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RGBZ Image Restoration by Patch Clone

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The RGBZ sensor is a novel imaging sensor that captures both color and depth images simultaneously in a single chip, with a specially designed color-filter-array (CFA), in which some of the RGB color pixels are replaced by “Z” pixels that capture depth information but no color information. As a result, RGB color images produced by this pixel array appear degraded, with missing RGB values or “holes” at locations occupied by the Z pixels. To fill in these “holes”, and thus restore resolution and appearance of color images, we propose a Patch-Clone method that exploits redundant texture information in the scene. Derived from the non-local approaches, our method consists of two steps: 1) a matching step to identify the candidate patch that contains the most useful information to reconstruct the color pixels missing at a particular hole; 2) a cloning step to copy the content from the candidate to fill in the hole. When higher order pixel content is copied, pixel continuity between the restored and original pixels can be enforced. The result of the proposed method is full resolution Bayer images, to which existing common demosaic algorithms can be applied. Tests show that the proposed method provides better reconstruction result in term of distortion error as well as visual appearance.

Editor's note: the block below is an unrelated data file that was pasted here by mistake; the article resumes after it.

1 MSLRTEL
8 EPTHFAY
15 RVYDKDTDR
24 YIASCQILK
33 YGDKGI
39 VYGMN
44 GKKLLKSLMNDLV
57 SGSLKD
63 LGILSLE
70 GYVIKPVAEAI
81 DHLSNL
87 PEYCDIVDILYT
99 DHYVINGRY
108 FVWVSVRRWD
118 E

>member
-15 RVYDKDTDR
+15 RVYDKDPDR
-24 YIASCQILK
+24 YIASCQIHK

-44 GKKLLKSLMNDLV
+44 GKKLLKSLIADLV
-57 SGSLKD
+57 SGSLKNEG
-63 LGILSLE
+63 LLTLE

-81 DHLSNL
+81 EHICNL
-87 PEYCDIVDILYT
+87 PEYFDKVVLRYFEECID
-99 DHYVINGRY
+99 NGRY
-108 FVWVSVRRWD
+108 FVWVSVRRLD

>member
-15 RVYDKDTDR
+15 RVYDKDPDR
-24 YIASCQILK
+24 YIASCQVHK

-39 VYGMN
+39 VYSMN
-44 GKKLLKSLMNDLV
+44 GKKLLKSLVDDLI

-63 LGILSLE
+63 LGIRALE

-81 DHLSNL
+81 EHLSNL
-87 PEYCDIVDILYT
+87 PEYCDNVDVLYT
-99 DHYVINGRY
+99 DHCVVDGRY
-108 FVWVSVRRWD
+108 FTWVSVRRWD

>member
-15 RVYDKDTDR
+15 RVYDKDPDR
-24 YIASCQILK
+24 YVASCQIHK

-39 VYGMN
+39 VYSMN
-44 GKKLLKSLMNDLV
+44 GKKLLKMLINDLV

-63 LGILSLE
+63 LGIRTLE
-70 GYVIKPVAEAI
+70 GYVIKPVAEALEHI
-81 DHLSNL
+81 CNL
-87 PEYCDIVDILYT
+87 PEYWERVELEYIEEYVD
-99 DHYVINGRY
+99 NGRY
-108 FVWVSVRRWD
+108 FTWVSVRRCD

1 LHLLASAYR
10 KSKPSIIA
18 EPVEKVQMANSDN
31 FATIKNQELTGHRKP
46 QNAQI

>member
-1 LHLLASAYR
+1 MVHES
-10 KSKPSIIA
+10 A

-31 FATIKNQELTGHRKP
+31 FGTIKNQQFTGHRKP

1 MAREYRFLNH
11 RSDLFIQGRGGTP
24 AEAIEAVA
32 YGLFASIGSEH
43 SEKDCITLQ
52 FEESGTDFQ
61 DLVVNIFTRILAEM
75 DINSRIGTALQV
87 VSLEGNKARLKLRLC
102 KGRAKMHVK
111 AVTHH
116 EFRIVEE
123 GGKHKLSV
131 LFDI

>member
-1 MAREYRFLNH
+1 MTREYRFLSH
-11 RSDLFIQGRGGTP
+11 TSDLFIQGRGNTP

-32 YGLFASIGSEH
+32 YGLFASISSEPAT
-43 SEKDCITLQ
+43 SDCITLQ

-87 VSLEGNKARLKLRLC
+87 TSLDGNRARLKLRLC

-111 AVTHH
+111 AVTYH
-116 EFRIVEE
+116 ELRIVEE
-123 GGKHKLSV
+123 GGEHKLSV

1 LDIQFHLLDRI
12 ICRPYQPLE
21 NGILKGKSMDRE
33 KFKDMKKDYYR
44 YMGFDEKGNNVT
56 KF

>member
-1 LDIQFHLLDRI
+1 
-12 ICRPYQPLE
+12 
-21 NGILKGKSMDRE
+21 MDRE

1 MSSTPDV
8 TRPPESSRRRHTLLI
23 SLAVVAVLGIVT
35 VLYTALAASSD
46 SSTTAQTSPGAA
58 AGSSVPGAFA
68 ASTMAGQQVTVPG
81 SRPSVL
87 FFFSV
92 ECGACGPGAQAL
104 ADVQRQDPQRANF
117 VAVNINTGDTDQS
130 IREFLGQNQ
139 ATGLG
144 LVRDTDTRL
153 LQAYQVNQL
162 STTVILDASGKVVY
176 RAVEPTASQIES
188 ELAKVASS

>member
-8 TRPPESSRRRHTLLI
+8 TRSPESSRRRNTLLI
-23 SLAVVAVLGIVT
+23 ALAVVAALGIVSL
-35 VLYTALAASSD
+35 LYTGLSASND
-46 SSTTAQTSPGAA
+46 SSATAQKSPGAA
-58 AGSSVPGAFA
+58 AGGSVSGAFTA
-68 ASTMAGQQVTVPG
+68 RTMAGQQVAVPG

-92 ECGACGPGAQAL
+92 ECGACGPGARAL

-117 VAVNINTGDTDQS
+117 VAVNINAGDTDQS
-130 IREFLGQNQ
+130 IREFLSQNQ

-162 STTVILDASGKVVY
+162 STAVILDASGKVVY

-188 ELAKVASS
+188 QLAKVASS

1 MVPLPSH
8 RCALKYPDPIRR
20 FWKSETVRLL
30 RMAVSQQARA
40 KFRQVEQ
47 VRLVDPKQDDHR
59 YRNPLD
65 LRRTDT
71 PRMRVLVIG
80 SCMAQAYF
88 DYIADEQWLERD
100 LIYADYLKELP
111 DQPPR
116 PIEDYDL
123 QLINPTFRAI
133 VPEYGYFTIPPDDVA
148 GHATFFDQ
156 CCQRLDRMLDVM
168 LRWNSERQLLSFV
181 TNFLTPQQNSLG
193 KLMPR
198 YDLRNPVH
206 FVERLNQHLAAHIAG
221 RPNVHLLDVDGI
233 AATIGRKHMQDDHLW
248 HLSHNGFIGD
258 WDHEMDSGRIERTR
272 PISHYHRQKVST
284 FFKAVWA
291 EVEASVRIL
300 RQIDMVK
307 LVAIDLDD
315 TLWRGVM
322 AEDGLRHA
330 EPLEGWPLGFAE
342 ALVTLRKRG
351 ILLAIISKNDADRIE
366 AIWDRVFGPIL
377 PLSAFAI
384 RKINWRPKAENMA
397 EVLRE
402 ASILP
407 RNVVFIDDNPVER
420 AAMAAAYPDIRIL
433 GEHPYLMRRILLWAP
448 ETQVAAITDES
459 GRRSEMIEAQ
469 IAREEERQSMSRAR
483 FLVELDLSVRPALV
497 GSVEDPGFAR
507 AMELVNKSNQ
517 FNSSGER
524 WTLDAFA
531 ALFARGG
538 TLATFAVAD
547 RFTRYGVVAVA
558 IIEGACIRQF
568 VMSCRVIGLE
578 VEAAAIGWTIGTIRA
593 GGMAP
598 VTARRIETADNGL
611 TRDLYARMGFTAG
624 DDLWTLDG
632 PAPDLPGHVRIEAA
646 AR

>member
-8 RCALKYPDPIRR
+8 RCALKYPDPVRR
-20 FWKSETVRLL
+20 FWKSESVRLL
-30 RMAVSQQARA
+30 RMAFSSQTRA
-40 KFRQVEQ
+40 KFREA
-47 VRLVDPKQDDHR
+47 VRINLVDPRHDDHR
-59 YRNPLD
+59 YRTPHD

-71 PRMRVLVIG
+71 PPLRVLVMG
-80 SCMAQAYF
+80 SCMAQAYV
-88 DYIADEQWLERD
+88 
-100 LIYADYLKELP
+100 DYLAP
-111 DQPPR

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Document Type: Research Article

Publication date: January 1, 2013

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  • CIC is the premier annual technical gathering for scientists, technologists, and engineers working in the areas of color science and systems, and their application to color imaging. Participants represent disciplines ranging from psychophysics, optical physics, image processing, color science to graphic arts, systems engineering, and hardware and software development. While a broad mix of professional interests is the hallmark of these conferences, the focus is color. CICs traditionally offer two days of short courses followed by three days of technical sessions that include three keynotes, an evening lecture, a vibrant interactive (poster) papers session, and workshops. An endearing symbol of the meeting is the Cactus Award, given each year to the author(s) of the best interactive paper; there are also Best Paper and Best Student Paper awards.

    Please note: for Purposes of its Digital Library content, IS&T defines Open Access as papers that will be downloadable in their entirety for free in perpetuity. Copyright restrictions on papers vary; see individual paper for details.

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